Chefs turn to forests and fields for special ingredients.

From mushrooms and ramps to fiddlehead ferns and dandelion greens, foraged food has become mainstream in many restaurants. Some chefs even forage themselves, like Chef Evan Mallett of Black Trumpet Bistro in Portsmouth, New Hampshire, who calls himself a self-taught forager. He’s been eating wild foods for 20 years and serving them in his restaurant—named after a foraged mushroom—for the last seven. He finds lesser-known varieties such as spruce tips, reindeer lichen (a shrub often used to make aquavit), chaga mushrooms, birch bark, and wintergreen berries from the backyard of his woodsy Maine home.

Mallett says spruce tips, which can be picked directly off the coniferous tree and which produce small, green, tender shoots in the spring, have a strong aroma and taste that make them a great flavor enhancer for stocks, sauces, and cocktails.

With the help of his foraging expert—his 10-year-old son—Mallett cuts reindeer lichen moss from ground surfaces and trees, deep-frying and pulverizing the blue-green, antler-like stems for garnish and flavor infusers.

For a special dinner, he recently made a Wild Things Broth out of chaga mushrooms and birch bark for an unctuous, camphorous, almost root beer-like base to which he added golden tilefish and risotto balls spiked with foraged sorrel. And this month, Mallett is using searocket, a peppery, arugula-like green found on beaches in the Northeast, for a salad with mild miner’s lettuce. He also makes soups and other dishes out of dryad’s saddle, a young and tender, underutilized mushroom with a taste like cool cucumbers.

On the sweeter side of flavors, there’s the papaw (sometimes spelled pawpaw), which is a North American wild fruit and a member of the cherimoya family. It has an extremely short, two-week season, looks like a fat, very ripe banana, and tastes like a cross between a banana, a pineapple, and a mango. Native to Kentucky and surrounding states, it’s often referred to as the tropical fruit of America, the Indiana banana, or the Kentucky banana, and is rarely cultivated because of its short season, which usually occurs at the end of July.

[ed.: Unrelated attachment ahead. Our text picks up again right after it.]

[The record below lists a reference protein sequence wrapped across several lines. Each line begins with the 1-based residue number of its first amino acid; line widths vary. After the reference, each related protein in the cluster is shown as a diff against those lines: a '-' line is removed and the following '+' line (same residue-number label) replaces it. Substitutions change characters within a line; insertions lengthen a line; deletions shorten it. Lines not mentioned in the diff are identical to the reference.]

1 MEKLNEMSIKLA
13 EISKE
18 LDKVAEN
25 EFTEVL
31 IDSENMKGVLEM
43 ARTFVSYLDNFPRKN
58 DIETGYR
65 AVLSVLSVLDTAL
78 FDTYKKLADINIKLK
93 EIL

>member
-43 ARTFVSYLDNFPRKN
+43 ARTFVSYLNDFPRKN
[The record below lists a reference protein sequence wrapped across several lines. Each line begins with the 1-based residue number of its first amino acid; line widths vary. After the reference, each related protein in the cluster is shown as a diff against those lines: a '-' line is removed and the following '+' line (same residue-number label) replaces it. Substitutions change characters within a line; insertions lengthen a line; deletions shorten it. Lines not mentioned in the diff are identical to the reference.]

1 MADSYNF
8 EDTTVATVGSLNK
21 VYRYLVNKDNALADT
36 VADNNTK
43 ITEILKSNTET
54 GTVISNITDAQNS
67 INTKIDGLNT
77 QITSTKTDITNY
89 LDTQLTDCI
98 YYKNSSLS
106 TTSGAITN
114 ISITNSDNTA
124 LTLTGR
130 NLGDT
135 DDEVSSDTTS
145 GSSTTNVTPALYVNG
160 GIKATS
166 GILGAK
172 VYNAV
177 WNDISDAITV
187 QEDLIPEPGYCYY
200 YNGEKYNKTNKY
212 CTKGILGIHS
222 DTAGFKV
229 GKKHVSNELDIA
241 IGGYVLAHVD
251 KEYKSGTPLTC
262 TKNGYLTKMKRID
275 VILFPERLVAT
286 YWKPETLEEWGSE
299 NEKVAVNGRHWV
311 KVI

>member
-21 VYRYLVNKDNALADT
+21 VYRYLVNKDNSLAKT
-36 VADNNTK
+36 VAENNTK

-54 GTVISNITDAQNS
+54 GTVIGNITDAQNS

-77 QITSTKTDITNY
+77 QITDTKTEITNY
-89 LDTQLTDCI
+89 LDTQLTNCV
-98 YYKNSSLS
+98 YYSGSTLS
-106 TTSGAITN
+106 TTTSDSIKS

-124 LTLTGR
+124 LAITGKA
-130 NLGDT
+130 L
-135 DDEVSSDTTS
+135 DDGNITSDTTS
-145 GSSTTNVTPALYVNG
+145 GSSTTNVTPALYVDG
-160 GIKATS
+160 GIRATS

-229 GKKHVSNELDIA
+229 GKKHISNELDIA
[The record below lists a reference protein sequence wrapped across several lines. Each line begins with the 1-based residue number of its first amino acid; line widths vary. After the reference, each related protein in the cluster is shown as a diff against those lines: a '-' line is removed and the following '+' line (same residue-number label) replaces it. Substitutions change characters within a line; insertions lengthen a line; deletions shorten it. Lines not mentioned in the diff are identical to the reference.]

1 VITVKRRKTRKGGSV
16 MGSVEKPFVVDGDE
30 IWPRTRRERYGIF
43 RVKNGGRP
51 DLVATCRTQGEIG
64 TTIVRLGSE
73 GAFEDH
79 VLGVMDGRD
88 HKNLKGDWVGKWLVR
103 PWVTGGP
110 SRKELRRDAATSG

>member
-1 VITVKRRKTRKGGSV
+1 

Chef Anthony Lamas of Seviche in Louisville, Kentucky, takes exception to that rule. He collects as much as he can of this wilderness fruit from a nearby farmer who has the wild trees on his property. Tasty in both sweet and savory dishes, Lamas uses the papaw fruit in flan for its creamy, custard-like texture and tropical taste. “It reminds me of the flavors I grew up with,” he says, referencing his Puerto Rican and Mexican heritage.

Because of the short season, Lamas freezes or makes preserves out of the papaw pulp, using it year-round for a habanero pepper-spiked jam spread over warm brie, and in ice cream topped with bourbon dulce de leche and toasted marcona almonds. The pulp also adds sweetness to a beurre blanc sauce served with halibut and couscous. Last year, Chef Lamas preserved 440 pounds of the fruit.

Another foraging collector, Chef Derek Simcik of the Atwood Café in Chicago, simply collects oak tree leaves, which he candies by painting the leaves with a mixture of sugar and boiling water, and then uses for brûlée or other dessert garnishes. He’s also used the colorful, candied leaves as garnish for a fig-stuffed rabbit loin wrapped with bacon and atop a carrot-maple purée.